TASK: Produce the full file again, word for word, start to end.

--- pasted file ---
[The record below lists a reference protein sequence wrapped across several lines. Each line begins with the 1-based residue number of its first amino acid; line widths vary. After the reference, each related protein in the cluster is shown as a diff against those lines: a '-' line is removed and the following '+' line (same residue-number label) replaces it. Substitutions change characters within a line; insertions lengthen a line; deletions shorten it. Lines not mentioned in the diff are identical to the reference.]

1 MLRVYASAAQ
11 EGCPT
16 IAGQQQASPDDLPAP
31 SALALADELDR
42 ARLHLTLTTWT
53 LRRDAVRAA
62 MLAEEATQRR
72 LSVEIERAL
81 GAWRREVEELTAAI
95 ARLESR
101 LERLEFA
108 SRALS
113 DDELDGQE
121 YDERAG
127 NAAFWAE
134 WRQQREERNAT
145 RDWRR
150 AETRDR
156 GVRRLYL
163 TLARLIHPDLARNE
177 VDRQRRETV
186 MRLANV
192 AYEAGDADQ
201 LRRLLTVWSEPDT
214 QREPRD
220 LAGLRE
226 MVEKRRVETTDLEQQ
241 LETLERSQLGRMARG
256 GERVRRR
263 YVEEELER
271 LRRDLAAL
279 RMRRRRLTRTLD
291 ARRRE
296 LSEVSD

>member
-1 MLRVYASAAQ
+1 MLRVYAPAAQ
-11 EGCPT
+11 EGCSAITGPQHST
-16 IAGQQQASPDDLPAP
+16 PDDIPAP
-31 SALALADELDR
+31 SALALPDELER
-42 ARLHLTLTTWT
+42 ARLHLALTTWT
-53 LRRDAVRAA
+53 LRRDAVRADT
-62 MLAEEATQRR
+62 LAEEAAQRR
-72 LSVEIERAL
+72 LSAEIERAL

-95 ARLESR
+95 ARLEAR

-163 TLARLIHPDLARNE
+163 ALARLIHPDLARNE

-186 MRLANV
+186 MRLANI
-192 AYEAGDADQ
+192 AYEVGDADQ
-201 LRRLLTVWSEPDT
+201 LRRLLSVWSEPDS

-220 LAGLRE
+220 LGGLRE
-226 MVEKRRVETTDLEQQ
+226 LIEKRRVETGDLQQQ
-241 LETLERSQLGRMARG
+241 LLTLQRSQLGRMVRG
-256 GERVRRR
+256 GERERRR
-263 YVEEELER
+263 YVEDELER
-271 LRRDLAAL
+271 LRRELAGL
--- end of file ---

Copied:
[The record below lists a reference protein sequence wrapped across several lines. Each line begins with the 1-based residue number of its first amino acid; line widths vary. After the reference, each related protein in the cluster is shown as a diff against those lines: a '-' line is removed and the following '+' line (same residue-number label) replaces it. Substitutions change characters within a line; insertions lengthen a line; deletions shorten it. Lines not mentioned in the diff are identical to the reference.]

1 MLRVYASAAQ
11 EGCPT
16 IAGQQQASPDDLPAP
31 SALALADELDR
42 ARLHLTLTTWT
53 LRRDAVRAA
62 MLAEEATQRR
72 LSVEIERAL
81 GAWRREVEELTAAI
95 ARLESR
101 LERLEFA
108 SRALS
113 DDELDGQE
121 YDERAG
127 NAAFWAE
134 WRQQREERNAT
145 RDWRR
150 AETRDR
156 GVRRLYL
163 TLARLIHPDLARNE
177 VDRQRRETV
186 MRLANV
192 AYEAGDADQ
201 LRRLLTVWSEPDT
214 QREPRD
220 LAGLRE
226 MVEKRRVETTDLEQQ
241 LETLERSQLGRMARG
256 GERVRRR
263 YVEEELER
271 LRRDLAAL
279 RMRRRRLTRTLD
291 ARRRE
296 LSEVSD

>member
-1 MLRVYASAAQ
+1 MLRVYAPAAQ
-11 EGCPT
+11 EGCSAITGPQHST
-16 IAGQQQASPDDLPAP
+16 PDDIPAP
-31 SALALADELDR
+31 SALALPDELER
-42 ARLHLTLTTWT
+42 ARLHLALTTWT
-53 LRRDAVRAA
+53 LRRDAVRADT
-62 MLAEEATQRR
+62 LAEEAAQRR
-72 LSVEIERAL
+72 LSAEIERAL

-95 ARLESR
+95 ARLEAR

-163 TLARLIHPDLARNE
+163 ALARLIHPDLARNE

-186 MRLANV
+186 MRLANI
-192 AYEAGDADQ
+192 AYEVGDADQ
-201 LRRLLTVWSEPDT
+201 LRRLLSVWSEPDS

-220 LAGLRE
+220 LGGLRE
-226 MVEKRRVETTDLEQQ
+226 LIEKRRVETGDLQQQ
-241 LETLERSQLGRMARG
+241 LLTLQRSQLGRMVRG
-256 GERVRRR
+256 GERERRR
-263 YVEEELER
+263 YVEDELER
-271 LRRDLAAL
+271 LRRELAGL